Dr. Daniela Weiskopf:
So the other thing I want to point out is we have been developing two different assays to study T cell responses. And it’s important to look at two different of these assay because they give you very different information. So one assay we have been highly utilizing was the AIM assay, which is shown here. AIM stands for activation-induced markers. That means any T cell that is activated by a peptide upregulates these markers. In contrast to cells that, for example here, when we do interferon gamma fluoroscopy, you are relying on the cytokine that is produced based on antigen-specific stimulation.

Dr. Daniela Weiskopf:
We do know that there are certain subsets of T cells, for example, T follicular helper cells that do not produce readily like cytokines based on activation. So it’s important to have an agnostic assay, which is the AIM, to actually allow you to identify all of these different antigen-specific cells. So we have been openly sharing these mega pools with a bunch of labs around the world. So more than 160 different laboratories have received our pools, we have already result that this has already resulted in more than 25 different collaborative of studies. And this is counting we’re still on the situation where we’re still working with people and also sharing other pools.

Dr. Daniela Weiskopf:
This was overall the good news, that we have a broad immune response, and this is irrespective of the HLA phenotype and irrespective of disease severity. The next question we had is like, well, how long does this immunological memory to SARS CoV-2 last? So are we after three months, everything is waned and we cannot detect any memory responses, or do we induce stable memory? That was the next question that we were asking. So this is just an overview of the cohort. So we made sure that we have from young to old human subjects are represented in our population, because we did not want to just make statements just in the young population or just in the old population.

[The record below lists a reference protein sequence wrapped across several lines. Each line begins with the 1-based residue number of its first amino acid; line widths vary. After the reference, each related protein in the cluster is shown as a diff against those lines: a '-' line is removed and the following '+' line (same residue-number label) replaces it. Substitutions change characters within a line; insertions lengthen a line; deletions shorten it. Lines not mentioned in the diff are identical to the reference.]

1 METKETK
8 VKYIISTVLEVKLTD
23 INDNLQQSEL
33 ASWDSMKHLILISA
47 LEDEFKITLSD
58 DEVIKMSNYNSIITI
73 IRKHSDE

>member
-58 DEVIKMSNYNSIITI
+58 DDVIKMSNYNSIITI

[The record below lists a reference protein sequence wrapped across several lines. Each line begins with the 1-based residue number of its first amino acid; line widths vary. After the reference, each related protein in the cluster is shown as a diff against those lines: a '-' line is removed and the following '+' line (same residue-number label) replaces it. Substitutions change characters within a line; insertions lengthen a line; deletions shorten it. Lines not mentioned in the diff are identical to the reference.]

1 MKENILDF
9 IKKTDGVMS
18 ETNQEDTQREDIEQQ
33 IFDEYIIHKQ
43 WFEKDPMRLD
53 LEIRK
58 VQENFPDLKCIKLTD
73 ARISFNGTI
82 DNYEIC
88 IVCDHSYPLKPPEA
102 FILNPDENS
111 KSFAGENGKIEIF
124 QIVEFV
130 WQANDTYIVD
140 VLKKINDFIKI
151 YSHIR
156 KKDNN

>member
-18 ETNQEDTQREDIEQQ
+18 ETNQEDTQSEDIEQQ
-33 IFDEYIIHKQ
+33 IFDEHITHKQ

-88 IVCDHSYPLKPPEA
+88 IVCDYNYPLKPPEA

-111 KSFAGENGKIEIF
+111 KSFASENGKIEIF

Dr. Daniela Weiskopf:
We also made sure that gender is almost equally distributed. So we had 43% male, a little bit more than half females. And then you can see here, I don’t know why this is always changing. And you can see here that we had PCR positive confirmed cases, but also cases that were not confirmed by PCR, but they were collected for the [inaudible 00:14:12] infection so that they were confirmed by other antibody tests. And also we made sure that we have a representation of peak disease severity. So you see that we have heavily represented mild infections. That’s also what is reflective of what’s actually happening in a population. So majority of people does have mild infection, but we also have asymptomatic moderate and severe cases in there.

Dr. Daniela Weiskopf:
And in terms of the day, for symptom onset, we collect everything from six to 240 days. So this is up to eight months. And that’s important because we wanted to see when the immune response drops off and when can we see a waning of the antibody and/or the T cell response.

Dr. Daniela Weiskopf:
This is the overview of all these different parameters that I’ve just been mentioning to you. So overall we studied almost 200 subjects. 41 subject of these were all the way out to six to eight months post-infection. That doesn’t sounds very long as of right now, because we are so much further in the pandemic. But back then, this was exactly how long we could study, six to eight months was exactly the cutoff of people that we could study back then. And you can see that all these different immune parameters have very different memory kinetics. So one is slowly declining. CD4 and CD8 T cell responses, as seen here, have half-life calculated, as you can see here, of 125 days for CD8, 94 days for CD4 T cells.

Dr. Daniela Weiskopf: